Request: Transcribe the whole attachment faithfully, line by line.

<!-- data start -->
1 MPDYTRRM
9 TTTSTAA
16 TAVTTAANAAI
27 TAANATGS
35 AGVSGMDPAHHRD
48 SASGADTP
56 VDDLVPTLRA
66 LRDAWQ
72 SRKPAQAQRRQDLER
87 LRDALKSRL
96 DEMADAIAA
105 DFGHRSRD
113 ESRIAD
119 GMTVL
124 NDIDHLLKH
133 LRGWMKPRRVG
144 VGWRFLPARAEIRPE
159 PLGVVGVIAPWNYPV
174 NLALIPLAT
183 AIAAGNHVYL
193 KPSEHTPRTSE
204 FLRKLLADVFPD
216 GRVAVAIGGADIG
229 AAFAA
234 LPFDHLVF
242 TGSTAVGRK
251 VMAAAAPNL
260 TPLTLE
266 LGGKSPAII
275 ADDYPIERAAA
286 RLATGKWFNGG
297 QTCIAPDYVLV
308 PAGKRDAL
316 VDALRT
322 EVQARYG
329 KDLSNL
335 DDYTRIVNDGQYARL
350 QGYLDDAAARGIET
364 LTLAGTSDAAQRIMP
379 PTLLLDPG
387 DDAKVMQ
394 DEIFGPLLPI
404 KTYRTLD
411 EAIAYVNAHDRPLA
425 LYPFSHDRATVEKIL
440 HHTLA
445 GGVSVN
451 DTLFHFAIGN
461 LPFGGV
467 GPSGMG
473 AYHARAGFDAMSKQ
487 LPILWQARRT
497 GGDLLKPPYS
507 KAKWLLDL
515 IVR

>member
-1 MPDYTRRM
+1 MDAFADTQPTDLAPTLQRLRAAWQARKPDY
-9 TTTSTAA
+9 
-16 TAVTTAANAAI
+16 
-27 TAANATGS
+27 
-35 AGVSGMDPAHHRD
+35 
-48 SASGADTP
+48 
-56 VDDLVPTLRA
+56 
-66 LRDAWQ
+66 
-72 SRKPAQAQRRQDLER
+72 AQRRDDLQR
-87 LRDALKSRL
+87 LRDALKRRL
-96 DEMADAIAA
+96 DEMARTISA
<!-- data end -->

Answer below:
1 MPDYTRRM
9 TTTSTAA
16 TAVTTAANAAI
27 TAANATGS
35 AGVSGMDPAHHRD
48 SASGADTP
56 VDDLVPTLRA
66 LRDAWQ
72 SRKPAQAQRRQDLER
87 LRDALKSRL
96 DEMADAIAA
105 DFGHRSRD
113 ESRIAD
119 GMTVL
124 NDIDHLLKH
133 LRGWMKPRRVG
144 VGWRFLPARAEIRPE
159 PLGVVGVIAPWNYPV
174 NLALIPLAT
183 AIAAGNHVYL
193 KPSEHTPRTSE
204 FLRKLLADVFPD
216 GRVAVAIGGADIG
229 AAFAA
234 LPFDHLVF
242 TGSTAVGRK
251 VMAAAAPNL
260 TPLTLE
266 LGGKSPAII
275 ADDYPIERAAA
286 RLATGKWFNGG
297 QTCIAPDYVLV
308 PAGKRDAL
316 VDALRT
322 EVQARYG
329 KDLSNL
335 DDYTRIVNDGQYARL
350 QGYLDDAAARGIET
364 LTLAGTSDAAQRIMP
379 PTLLLDPG
387 DDAKVMQ
394 DEIFGPLLPI
404 KTYRTLD
411 EAIAYVNAHDRPLA
425 LYPFSHDRATVEKIL
440 HHTLA
445 GGVSVN
451 DTLFHFAIGN
461 LPFGGV
467 GPSGMG
473 AYHARAGFDAMSKQ
487 LPILWQARRT
497 GGDLLKPPYS
507 KAKWLLDL
515 IVR

>member
-1 MPDYTRRM
+1 MDAFADTQPTDLAPTLQRLRAAWQARKPDY
-9 TTTSTAA
+9 
-16 TAVTTAANAAI
+16 
-27 TAANATGS
+27 
-35 AGVSGMDPAHHRD
+35 
-48 SASGADTP
+48 
-56 VDDLVPTLRA
+56 
-66 LRDAWQ
+66 
-72 SRKPAQAQRRQDLER
+72 AQRRDDLQR
-87 LRDALKSRL
+87 LRDALKRRL
-96 DEMADAIAA
+96 DEMARTISA